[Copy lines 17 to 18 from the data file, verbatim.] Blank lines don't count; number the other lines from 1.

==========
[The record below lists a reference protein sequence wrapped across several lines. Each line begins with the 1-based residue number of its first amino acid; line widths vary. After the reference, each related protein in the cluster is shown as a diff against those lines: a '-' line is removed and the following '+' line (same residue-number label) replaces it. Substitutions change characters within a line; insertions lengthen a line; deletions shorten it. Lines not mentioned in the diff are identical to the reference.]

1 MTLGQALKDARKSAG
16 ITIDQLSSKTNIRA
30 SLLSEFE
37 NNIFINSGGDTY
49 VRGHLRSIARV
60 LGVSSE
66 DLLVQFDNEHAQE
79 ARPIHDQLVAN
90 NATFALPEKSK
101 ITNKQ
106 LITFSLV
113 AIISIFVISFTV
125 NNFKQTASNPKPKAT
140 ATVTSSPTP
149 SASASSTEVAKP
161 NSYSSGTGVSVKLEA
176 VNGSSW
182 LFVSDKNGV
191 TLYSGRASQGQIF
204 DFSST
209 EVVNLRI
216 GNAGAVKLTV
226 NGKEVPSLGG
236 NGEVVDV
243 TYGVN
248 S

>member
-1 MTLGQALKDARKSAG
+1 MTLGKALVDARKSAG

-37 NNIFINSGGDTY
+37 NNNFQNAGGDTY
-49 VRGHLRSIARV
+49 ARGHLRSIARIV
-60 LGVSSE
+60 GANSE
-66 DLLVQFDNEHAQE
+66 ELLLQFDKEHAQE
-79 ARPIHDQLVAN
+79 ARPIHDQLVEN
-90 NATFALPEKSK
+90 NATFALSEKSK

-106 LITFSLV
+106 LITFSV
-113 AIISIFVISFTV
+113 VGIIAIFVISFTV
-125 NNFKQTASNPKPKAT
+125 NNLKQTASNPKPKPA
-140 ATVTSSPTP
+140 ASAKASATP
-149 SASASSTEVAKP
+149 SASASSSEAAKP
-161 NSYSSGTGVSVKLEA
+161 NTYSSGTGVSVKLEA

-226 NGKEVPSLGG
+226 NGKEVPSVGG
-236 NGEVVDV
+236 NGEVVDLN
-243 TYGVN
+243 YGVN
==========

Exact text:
161 NSYSSGTGVSVKLEA
176 VNGSSW